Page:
Streaked Spiderhunter catching a spider

So far, we have been posting spiderhunters taking nectar from various flowers. Nothing about the bird taking a spider.


Now, Ender has produced two images of the Streaked Spiderhunter (Arachnothera magna), photographed in February 2008, in the act of picking a spider from its web. This is a classic study of a spiderhunter’s hunting a spider. After all, the bird is so-named because of its reputation in catching spiders – or is it?

R Subaraj, our bird specialist says: “The spiderhunters, I believe, were named following observations of them raiding spider webs. I believe all along that this was to collect the webbing for their nests rather than to catch spiders and that they are primarily nectarivores. It is good if these images actually prove that they also go for spiders!”

Images by Ender.

This post is a cooperative effort between NaturePixels.org and BESG to bring the study of bird behaviour through photography to a wider audience.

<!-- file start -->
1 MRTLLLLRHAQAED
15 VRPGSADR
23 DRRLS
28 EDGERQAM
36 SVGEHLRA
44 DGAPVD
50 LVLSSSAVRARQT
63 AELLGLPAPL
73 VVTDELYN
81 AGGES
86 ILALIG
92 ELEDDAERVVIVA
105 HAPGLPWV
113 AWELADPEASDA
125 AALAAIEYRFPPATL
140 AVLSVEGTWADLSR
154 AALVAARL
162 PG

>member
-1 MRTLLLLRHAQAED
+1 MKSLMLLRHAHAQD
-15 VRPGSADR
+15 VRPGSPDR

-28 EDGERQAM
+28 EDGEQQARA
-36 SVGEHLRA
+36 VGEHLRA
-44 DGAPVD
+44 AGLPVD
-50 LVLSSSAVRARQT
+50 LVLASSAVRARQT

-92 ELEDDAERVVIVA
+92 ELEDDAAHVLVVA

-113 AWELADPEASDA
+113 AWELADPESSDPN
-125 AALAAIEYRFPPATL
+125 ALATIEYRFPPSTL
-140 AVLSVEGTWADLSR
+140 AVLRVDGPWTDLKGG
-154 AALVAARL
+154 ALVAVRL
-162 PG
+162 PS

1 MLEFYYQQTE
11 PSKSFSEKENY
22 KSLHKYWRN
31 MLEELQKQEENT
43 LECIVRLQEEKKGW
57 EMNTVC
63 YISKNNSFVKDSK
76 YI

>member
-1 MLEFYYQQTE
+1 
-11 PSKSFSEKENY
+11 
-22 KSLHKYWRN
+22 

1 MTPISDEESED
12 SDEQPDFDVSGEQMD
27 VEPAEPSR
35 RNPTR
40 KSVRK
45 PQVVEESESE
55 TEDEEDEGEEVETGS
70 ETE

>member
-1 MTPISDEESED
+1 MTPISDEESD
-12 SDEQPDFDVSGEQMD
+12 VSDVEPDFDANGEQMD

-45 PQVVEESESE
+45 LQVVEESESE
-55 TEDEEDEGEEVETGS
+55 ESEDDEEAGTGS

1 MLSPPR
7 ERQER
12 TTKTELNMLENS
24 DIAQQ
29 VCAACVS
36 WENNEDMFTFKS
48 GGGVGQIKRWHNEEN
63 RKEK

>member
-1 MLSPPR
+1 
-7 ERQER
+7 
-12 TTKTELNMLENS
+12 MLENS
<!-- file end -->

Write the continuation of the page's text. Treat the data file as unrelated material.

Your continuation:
3 Responses

  1. I am not sure if it’s been tested, but it seems quite a number of web-spinning spiders (especially those which spin orb webs) spin only at night and consume the silk in the morning before hiding during the day. Those webspinning spiders that are active in the day are the larger ones (e.g. Nephila and Argiope spp.) which are probably beyond the capability of smaller spider-eating birds, ‘armoured’ species like Gasteracantha spp., spiders with 3D webs (e.g. Cyrtophora tent spiders) that make it hard for predators to get access to the spider, or spiders with webs that contain much debris to camouflage the animal (e.g. Cyclosa spp.). Having an effective defense against bird (and possibly wasp) predation seems to be a factor in determining webspinning cycles, but it’d be interesting to find out if the link is tenable…

  2. Thanks for the comment, budak. Hopefully there will be others who can add on to what you have written.

  3. […] webs: Crimson Sunbird (Aethopyga siparaja siparaja); Olive-backed Sunbird (Cinnyris jugularis); and Streaked Spiderhunter (Arachnothera […]

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